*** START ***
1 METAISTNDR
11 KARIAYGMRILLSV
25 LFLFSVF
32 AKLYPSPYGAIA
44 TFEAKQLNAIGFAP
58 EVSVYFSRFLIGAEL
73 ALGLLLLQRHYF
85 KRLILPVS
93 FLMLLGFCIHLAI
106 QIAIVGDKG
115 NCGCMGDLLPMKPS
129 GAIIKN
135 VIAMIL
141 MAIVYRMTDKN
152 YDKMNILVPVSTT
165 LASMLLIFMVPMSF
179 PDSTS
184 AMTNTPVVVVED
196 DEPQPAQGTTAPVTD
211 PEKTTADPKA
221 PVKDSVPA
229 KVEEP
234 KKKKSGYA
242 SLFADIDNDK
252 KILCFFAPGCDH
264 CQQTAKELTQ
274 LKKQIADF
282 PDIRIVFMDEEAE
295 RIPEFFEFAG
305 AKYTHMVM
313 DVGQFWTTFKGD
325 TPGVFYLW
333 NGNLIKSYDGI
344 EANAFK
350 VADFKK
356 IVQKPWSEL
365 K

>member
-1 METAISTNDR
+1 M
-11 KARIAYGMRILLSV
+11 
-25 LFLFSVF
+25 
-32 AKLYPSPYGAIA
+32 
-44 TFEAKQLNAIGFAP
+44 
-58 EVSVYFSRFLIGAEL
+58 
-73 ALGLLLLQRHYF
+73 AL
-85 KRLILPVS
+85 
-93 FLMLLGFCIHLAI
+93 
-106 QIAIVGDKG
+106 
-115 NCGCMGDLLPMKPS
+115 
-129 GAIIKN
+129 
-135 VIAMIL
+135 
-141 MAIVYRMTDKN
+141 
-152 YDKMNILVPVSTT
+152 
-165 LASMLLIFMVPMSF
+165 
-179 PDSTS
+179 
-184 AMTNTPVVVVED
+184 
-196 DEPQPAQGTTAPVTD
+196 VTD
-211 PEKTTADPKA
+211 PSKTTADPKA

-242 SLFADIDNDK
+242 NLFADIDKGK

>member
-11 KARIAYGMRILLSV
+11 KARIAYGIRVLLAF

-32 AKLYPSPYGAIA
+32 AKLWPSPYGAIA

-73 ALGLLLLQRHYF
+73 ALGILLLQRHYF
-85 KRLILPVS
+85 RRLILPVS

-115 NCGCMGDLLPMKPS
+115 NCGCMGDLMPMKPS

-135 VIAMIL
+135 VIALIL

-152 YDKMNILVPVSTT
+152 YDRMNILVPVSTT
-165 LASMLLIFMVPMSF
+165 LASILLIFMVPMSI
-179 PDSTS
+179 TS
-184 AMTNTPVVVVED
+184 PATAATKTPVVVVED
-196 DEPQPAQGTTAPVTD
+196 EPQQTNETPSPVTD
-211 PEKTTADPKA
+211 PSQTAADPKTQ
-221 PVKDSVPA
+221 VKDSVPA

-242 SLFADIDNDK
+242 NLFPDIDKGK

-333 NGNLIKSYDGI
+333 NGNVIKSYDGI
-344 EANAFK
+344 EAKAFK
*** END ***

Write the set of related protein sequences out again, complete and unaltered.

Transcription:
1 METAISTNDR
11 KARIAYGMRILLSV
25 LFLFSVF
32 AKLYPSPYGAIA
44 TFEAKQLNAIGFAP
58 EVSVYFSRFLIGAEL
73 ALGLLLLQRHYF
85 KRLILPVS
93 FLMLLGFCIHLAI
106 QIAIVGDKG
115 NCGCMGDLLPMKPS
129 GAIIKN
135 VIAMIL
141 MAIVYRMTDKN
152 YDKMNILVPVSTT
165 LASMLLIFMVPMSF
179 PDSTS
184 AMTNTPVVVVED
196 DEPQPAQGTTAPVTD
211 PEKTTADPKA
221 PVKDSVPA
229 KVEEP
234 KKKKSGYA
242 SLFADIDNDK
252 KILCFFAPGCDH
264 CQQTAKELTQ
274 LKKQIADF
282 PDIRIVFMDEEAE
295 RIPEFFEFAG
305 AKYTHMVM
313 DVGQFWTTFKGD
325 TPGVFYLW
333 NGNLIKSYDGI
344 EANAFK
350 VADFKK
356 IVQKPWSEL
365 K

>member
-1 METAISTNDR
+1 M
-11 KARIAYGMRILLSV
+11 
-25 LFLFSVF
+25 
-32 AKLYPSPYGAIA
+32 
-44 TFEAKQLNAIGFAP
+44 
-58 EVSVYFSRFLIGAEL
+58 
-73 ALGLLLLQRHYF
+73 AL
-85 KRLILPVS
+85 
-93 FLMLLGFCIHLAI
+93 
-106 QIAIVGDKG
+106 
-115 NCGCMGDLLPMKPS
+115 
-129 GAIIKN
+129 
-135 VIAMIL
+135 
-141 MAIVYRMTDKN
+141 
-152 YDKMNILVPVSTT
+152 
-165 LASMLLIFMVPMSF
+165 
-179 PDSTS
+179 
-184 AMTNTPVVVVED
+184 
-196 DEPQPAQGTTAPVTD
+196 VTD
-211 PEKTTADPKA
+211 PSKTTADPKA

-242 SLFADIDNDK
+242 NLFADIDKGK

>member
-11 KARIAYGMRILLSV
+11 KARIAYGIRVLLAF

-32 AKLYPSPYGAIA
+32 AKLWPSPYGAIA

-73 ALGLLLLQRHYF
+73 ALGILLLQRHYF
-85 KRLILPVS
+85 RRLILPVS

-115 NCGCMGDLLPMKPS
+115 NCGCMGDLMPMKPS

-135 VIAMIL
+135 VIALIL

-152 YDKMNILVPVSTT
+152 YDRMNILVPVSTT
-165 LASMLLIFMVPMSF
+165 LASILLIFMVPMSI
-179 PDSTS
+179 TS
-184 AMTNTPVVVVED
+184 PATAATKTPVVVVED
-196 DEPQPAQGTTAPVTD
+196 EPQQTNETPSPVTD
-211 PEKTTADPKA
+211 PSQTAADPKTQ
-221 PVKDSVPA
+221 VKDSVPA

-242 SLFADIDNDK
+242 NLFPDIDKGK

-333 NGNLIKSYDGI
+333 NGNVIKSYDGI
-344 EANAFK
+344 EAKAFK